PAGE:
While a prototype isn't expected to be shown off until November, Negroponte unveiled blueprints at Technology Review magazine's Emerging Technologies conference at MIT.
Among the key specs: A 500-megahertz processor（that was fast in the 1990s but slow by today's standards）by Advanced Micro Devices Inc. and flash memory instead of a hard drive with moving parts. To save on software costs, the laptops would run the freely available Linux operating system instead of Windows.
The computers would be able to connect to Wi-Fi wireless networks and be part of "mesh" networks in which each laptop would relay data to and from other devices, reducing the need for expensive base stations. Plans call for the machines to have four USB ports for multimedia and data storage.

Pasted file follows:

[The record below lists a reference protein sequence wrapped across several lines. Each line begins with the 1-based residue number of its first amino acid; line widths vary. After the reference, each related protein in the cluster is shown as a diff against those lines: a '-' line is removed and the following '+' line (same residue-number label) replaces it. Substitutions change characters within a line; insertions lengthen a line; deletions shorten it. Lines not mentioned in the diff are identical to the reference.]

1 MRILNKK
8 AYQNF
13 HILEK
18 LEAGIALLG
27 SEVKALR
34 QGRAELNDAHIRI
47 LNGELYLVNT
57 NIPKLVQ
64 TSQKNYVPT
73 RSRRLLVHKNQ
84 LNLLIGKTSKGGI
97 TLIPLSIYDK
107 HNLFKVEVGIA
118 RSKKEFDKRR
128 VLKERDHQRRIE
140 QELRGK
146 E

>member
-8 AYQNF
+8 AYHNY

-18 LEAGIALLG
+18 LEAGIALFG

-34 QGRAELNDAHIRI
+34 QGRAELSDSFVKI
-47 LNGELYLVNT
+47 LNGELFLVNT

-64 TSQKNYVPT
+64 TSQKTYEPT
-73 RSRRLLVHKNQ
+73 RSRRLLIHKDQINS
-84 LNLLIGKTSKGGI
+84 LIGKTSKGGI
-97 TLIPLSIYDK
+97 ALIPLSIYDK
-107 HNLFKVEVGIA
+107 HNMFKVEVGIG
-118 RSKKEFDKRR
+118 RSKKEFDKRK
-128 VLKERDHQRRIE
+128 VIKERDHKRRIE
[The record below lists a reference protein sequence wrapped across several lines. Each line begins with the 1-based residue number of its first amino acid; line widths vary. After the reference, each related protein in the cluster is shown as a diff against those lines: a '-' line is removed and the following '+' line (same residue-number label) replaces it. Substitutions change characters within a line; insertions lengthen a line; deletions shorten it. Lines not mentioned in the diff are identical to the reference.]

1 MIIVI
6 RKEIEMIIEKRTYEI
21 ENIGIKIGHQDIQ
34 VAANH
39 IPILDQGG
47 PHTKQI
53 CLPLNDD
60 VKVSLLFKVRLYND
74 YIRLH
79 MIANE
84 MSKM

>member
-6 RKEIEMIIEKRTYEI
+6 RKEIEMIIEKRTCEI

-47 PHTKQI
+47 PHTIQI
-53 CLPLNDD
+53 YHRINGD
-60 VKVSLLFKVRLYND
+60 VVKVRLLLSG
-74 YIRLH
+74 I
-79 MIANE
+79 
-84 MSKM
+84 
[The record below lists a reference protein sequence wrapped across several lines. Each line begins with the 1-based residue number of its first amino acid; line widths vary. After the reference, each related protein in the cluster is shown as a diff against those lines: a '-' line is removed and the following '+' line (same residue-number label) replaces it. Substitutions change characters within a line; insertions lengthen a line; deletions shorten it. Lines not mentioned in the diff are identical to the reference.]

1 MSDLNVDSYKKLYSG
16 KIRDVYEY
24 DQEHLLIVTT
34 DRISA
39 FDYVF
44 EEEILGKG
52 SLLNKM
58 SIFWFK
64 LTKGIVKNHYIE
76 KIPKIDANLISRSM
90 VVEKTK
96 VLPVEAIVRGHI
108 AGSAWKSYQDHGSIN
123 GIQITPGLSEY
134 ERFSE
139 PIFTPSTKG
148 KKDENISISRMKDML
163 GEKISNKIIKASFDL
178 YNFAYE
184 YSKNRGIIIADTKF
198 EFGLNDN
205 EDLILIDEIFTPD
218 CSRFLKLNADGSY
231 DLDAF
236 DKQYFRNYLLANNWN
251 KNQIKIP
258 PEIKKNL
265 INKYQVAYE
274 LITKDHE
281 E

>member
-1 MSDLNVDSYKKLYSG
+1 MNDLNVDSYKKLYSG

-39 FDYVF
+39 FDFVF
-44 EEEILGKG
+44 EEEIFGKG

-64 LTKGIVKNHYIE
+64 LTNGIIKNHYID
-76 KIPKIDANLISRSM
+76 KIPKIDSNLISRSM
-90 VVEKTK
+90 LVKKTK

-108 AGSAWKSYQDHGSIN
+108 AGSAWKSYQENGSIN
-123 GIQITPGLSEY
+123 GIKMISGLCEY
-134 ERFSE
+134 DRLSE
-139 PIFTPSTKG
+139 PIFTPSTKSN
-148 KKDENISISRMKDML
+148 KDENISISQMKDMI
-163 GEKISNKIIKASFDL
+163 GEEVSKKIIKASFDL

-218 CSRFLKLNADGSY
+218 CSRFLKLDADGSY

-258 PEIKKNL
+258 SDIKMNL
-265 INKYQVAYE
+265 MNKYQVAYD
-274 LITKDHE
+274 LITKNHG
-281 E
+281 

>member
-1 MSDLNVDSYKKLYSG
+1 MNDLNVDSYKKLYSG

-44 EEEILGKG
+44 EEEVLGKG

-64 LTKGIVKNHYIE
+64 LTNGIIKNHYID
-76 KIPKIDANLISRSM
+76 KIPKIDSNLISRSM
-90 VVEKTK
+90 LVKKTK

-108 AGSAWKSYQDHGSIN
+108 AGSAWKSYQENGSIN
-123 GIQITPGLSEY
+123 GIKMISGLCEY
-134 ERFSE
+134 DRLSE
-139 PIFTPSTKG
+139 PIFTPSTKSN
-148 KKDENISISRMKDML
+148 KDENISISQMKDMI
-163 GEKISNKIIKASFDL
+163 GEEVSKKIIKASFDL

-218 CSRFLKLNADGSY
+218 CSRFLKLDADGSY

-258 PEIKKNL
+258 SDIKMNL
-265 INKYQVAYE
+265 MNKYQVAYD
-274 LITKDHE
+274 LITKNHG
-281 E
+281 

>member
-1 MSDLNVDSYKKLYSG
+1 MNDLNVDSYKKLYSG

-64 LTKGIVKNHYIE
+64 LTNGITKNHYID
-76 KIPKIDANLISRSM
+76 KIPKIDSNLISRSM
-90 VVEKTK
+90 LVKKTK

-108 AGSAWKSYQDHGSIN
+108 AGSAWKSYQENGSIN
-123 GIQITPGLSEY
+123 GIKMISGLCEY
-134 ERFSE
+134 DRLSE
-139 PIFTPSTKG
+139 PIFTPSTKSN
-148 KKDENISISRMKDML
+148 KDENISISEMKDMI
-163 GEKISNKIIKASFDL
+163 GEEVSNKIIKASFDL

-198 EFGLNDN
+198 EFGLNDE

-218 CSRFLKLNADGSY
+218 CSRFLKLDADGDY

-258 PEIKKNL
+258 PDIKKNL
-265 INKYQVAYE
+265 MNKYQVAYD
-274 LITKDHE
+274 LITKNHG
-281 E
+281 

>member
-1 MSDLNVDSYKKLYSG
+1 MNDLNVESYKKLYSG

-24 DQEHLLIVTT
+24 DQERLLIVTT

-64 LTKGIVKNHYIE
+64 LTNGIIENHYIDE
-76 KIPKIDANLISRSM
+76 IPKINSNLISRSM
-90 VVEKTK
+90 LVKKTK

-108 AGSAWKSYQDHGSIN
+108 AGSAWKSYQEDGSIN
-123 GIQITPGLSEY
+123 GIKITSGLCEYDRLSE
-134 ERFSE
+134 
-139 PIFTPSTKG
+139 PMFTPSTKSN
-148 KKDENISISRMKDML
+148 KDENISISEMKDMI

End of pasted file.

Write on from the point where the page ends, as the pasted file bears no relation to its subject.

Perhaps the defining difference is the hand crank, though first-generation users would get no more than 10 minutes of juice from one minute of winding.
This certainly wouldn't be the first effort to bridge the world's so-called digital divide with inexpensive versions of fancy machinery. Other attempts have had a mixed record.
With those in mind, Negroponte says his team is addressing ways this project could be undermined.
For example, to keep the $100 laptops from being widely stolen or sold off in poor countries, he expects to make them so pervasive in schools and so distinctive in design that it would be "socially a stigma to be carrying one if you are not a student or a teacher." He compared it to filching a mail truck or taking something from a church: Everyone would know where it came from.